But, luckily for Mel, one of my kin decided a couple of chickens would be just the thing. So, happy ending, Mel and 3 of his ardent admirers will be moving house in the next few weeks.

I had planned to put everybody in our chicken run last week. They were 5 weeks old and all feathered in. The weather was quite warm, in the 80’s on a couple of days. But with temperatures dipping to 32 degrees and a late snow coming in, I hesitated in making that drastic a change to their environs.

But the natives were getting restless. Mel had gotten in the habit of perching on top of the watering tray, and pooping in it. It was the highest point in the pen and evidently that’s the cockerel version of “Look, I’m driving an expensive sports car”.

I responded by rigging a cap made of takeout trays that was taller and wider than he could negotiate. No more poo in the water. Issue resolved.

The problem with reckless and clever creatures who are also bored is they soon figure out a way to hack your hack. Soon, I was coming in to find the water tray overturned and a bunch of thirsty, slightly freaked-out chickens.

Mel Gibson in the Chicken Run on the Watering Tray in Question

But I only had to buck up til this weekend and they would be more than old enough to deal with any weather swings. Being in the midst of a pollen-induced sinus attack had me bed-ridden and in no mood for moving house and clearing the basement.

Mel Gibson wasn’t waiting that long.

Here is how I imagine it went down:
Mel got bored. He decided to show off for the girls by perching on the water tray. The tray tipped over, as usual, and somebody completely freaked out. This freaked everybody else out and although this wasn’t  The Station, somebody bum rushed the “door”, tipping the fencing, increasing the panic and setting the fully feathered flock into flight.

So, this morning, I rouse myself, drag my 50 lb head out of the bed and stumble down to the studio. I open the door and find that the pen has been “deconstructed” and there are chickens all over the basement. Subsequently there is poo all over the basement.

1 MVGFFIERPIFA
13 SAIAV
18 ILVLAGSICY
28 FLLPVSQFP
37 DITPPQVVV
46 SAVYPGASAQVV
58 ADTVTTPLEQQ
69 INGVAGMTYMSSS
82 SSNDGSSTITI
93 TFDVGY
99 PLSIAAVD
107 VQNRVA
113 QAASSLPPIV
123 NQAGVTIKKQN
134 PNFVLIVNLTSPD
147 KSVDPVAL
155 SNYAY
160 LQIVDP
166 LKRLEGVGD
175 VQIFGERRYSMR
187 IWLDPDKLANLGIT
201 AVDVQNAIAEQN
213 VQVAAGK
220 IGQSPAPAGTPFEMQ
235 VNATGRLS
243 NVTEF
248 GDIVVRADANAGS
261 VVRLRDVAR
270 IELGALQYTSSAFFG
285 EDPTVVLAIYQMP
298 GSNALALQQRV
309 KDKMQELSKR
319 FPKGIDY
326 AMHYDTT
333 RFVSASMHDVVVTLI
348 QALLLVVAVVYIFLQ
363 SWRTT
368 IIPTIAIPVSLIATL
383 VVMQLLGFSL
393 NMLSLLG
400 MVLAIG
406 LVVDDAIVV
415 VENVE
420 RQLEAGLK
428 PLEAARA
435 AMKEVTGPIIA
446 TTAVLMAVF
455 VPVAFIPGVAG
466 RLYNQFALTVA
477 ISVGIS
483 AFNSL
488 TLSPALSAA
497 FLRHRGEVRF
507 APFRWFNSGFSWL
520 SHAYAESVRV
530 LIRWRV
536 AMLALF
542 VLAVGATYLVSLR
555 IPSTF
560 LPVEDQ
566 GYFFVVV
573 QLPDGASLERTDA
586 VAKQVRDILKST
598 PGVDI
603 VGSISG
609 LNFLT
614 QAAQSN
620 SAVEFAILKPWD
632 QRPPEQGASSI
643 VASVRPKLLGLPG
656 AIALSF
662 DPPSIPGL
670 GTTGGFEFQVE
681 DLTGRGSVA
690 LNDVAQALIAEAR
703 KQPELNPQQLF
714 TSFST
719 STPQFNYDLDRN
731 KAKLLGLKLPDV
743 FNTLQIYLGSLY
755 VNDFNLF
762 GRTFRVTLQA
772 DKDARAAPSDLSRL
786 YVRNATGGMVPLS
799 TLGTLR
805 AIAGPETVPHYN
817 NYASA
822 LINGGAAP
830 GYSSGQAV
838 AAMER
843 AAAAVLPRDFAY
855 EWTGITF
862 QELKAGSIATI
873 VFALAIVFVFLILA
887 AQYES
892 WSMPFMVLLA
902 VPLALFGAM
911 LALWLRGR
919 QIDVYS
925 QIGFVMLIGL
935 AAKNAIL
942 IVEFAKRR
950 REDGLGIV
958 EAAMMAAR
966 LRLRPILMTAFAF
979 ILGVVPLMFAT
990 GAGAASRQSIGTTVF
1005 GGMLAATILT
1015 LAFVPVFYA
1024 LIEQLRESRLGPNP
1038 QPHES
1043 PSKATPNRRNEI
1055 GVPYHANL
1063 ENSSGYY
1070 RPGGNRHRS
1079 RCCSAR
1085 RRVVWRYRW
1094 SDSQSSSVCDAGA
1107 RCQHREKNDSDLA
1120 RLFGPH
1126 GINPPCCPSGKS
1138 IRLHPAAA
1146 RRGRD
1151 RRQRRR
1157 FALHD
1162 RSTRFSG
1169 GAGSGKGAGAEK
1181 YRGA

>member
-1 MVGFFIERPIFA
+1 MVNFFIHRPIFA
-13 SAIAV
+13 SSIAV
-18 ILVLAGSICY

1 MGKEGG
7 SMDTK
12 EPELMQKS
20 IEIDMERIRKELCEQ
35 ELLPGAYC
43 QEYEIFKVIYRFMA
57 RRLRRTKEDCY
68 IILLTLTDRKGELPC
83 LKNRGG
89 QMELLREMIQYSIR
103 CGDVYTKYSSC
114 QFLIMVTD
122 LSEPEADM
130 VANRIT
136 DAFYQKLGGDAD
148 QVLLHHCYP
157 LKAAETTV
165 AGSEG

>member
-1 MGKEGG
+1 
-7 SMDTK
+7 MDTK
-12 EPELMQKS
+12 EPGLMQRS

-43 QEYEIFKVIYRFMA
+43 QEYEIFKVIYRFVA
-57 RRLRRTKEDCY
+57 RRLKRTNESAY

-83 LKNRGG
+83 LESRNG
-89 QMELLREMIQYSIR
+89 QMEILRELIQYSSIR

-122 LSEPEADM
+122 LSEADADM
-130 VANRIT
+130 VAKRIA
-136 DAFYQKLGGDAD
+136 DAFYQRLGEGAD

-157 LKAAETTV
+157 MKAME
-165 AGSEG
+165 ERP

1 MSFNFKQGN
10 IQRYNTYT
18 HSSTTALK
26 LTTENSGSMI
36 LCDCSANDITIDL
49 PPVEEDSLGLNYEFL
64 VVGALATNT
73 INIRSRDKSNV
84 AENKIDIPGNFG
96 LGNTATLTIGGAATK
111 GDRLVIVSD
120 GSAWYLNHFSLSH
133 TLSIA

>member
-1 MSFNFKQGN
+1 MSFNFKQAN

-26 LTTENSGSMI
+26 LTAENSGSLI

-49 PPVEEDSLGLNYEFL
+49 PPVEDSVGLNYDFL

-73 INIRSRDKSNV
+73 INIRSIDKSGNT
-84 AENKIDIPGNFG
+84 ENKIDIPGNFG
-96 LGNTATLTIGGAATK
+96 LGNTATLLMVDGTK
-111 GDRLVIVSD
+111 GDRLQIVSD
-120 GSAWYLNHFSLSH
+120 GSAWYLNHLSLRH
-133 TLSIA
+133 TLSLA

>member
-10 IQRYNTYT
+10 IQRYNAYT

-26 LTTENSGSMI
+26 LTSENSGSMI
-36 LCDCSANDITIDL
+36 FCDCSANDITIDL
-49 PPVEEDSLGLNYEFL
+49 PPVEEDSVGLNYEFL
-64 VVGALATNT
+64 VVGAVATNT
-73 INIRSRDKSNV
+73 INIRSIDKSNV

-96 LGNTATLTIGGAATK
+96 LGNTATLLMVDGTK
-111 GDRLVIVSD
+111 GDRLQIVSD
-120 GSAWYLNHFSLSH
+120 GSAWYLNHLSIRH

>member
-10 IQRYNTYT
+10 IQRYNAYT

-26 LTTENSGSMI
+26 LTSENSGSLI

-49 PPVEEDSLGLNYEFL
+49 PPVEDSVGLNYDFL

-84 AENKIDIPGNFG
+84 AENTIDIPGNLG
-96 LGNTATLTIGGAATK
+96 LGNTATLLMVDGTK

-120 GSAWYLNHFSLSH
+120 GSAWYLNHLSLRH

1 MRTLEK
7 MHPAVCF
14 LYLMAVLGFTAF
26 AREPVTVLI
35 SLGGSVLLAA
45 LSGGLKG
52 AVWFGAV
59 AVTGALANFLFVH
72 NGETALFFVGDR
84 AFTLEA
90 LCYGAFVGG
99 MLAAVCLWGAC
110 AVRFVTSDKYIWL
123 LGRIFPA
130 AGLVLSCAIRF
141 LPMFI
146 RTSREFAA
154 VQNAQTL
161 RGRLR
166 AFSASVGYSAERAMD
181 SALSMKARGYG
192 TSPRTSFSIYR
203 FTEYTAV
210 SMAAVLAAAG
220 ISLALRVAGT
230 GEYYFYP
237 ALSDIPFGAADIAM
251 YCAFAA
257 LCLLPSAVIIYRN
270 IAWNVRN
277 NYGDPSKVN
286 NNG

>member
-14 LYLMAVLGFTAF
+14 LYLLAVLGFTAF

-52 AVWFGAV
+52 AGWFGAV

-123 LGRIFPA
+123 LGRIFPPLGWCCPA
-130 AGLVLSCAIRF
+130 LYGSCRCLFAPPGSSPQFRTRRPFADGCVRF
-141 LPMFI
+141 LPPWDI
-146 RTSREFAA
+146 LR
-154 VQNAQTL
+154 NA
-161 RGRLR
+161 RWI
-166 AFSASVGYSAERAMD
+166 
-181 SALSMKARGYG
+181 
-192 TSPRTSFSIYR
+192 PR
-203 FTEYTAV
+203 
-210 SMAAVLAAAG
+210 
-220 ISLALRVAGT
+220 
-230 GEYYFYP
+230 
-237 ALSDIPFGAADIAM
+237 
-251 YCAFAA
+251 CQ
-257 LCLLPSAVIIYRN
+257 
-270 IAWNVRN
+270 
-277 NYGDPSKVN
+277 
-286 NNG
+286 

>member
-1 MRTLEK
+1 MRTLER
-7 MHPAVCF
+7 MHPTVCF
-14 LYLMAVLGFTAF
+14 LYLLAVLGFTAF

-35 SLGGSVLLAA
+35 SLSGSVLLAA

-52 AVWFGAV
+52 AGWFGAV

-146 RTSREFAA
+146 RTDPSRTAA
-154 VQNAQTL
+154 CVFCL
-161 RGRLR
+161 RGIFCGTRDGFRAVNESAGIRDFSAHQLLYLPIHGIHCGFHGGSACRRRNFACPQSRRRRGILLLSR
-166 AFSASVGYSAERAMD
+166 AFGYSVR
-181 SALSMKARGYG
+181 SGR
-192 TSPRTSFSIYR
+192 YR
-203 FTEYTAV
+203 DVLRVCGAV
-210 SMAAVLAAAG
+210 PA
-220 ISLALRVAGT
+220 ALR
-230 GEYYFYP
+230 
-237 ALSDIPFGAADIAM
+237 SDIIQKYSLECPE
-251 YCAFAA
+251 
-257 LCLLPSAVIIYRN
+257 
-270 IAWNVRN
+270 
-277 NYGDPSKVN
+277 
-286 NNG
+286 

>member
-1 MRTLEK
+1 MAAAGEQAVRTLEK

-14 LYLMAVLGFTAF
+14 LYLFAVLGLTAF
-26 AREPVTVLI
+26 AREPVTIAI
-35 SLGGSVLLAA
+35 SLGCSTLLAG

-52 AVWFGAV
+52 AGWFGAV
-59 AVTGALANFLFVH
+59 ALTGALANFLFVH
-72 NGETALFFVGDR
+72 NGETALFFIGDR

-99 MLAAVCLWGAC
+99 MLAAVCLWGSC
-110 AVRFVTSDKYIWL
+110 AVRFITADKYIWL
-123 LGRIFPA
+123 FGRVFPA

I stand stock still doing a head count. I hear hidden peeps from beneath furniture, from behind buckets, but the majority of the flock are in plain sight.

I open the dog crate I’ve been using to house them while I clean the pen. I start calling softly: “Chicker, chicker, chicker…” Then, I pick up Mel Gibson and put him in the crate.

I’ve found the easiest way to get the flock to co-operate is to press the cockerels into service. If the boys are in one place, the girls will shortly follow.

As soon as all were crated, counted and calm, I walked them over to the chicken run. I took Mel Gibson out, set him on the ground and as he walked off there was a rush out the crate door. Silly girls.

I’m acceding to their decision. They are only 2 days away from being 6 weeks old. More than old enough to stand a little evening cold. The coop is snug with lots of hay and leaves to snuggle down in. They should have no problems.

Besides, I can always run a lamp out there if I get too worried.

 

Mel Gibson assessing the threat level.

Sweet Potato Rice Pudding: the Lazy Cook’s Recipe Hacks

Iva Mae Swinford from Lubbock, Texas offered up a perfectly good Pumpkin Rice Pudding recipe for Thanksgiving from The Cooking Club of America.

And I promptly proceeded to change it.

I’ll give you her version – tasty enough. And then my changes, which involved, among other things ….. you guessed it – butter.

Iva Mae’s Pumpkin Rice Pudding

15 oz can of pure pumpkin
1 cup sugar
1 tsp ground cinnamon
1/2 tsp ginger
1/2 tsp salt
1/4 tsp ground cloves
12 oz can evaporated milk
2 eggs beaten
2 cups medium grain rice
1/2 cup raisins
1/2 cup chopped pecans

(and a whipped topping which we will skip – buy some Cool Whip, food-tards)

Oven at 350 degrees. Whisk pumpkin, sugar, spices in a large bowl. Stir in milk and eggs. Stir in rice, raisins and 1/2 cup pecans.

Pour into 11 x 7 inch glass baking dish: place in shallow roasting pan. Add enough water to come about 1 inch up the sides of the dish.

Bake 15 minutes, stir well. Then bake 30 to 35 minutes until knife inserted into center comes out clean. Cool 20 minutes.

Sweet Potato Rice Pudding

Well, the condensed milk was the first thing off the list. And the whipped topping. I substituted coconut milk. But silken tofu would work too. And I prefer prunes to raisins. And there wasn’t nearly enough fat to make it interesting. Finally, I had just bought some sweet potatoes on sale, so out with the pumpkin. This allowed me to cut the sugar in half. And I added 1/2 stick of butter.

I made it. It was very good. And well received.

But the Lazy Cook took a few bites and said,  “You know what this needs?”

So I made it again; adding in my extras. And I didn’t put it in the double boiler thingy… frankly I forgot. It came out a bit denser (which I liked), so unless you are a stickler for process or your oven burns things, skip it.

Here is my version which is only slightly more involved.

1 large baked sweet potato
1/4 cup molasses
1/4 brown sugar
1 tsp pumpkin pie spice
1/2 tsp nutmeg
1/2 tsp salt
1 13 oz can coconut milk: pour off thin milk, keep heavy cream
2 eggs beaten
2 cups cooked medium grain rice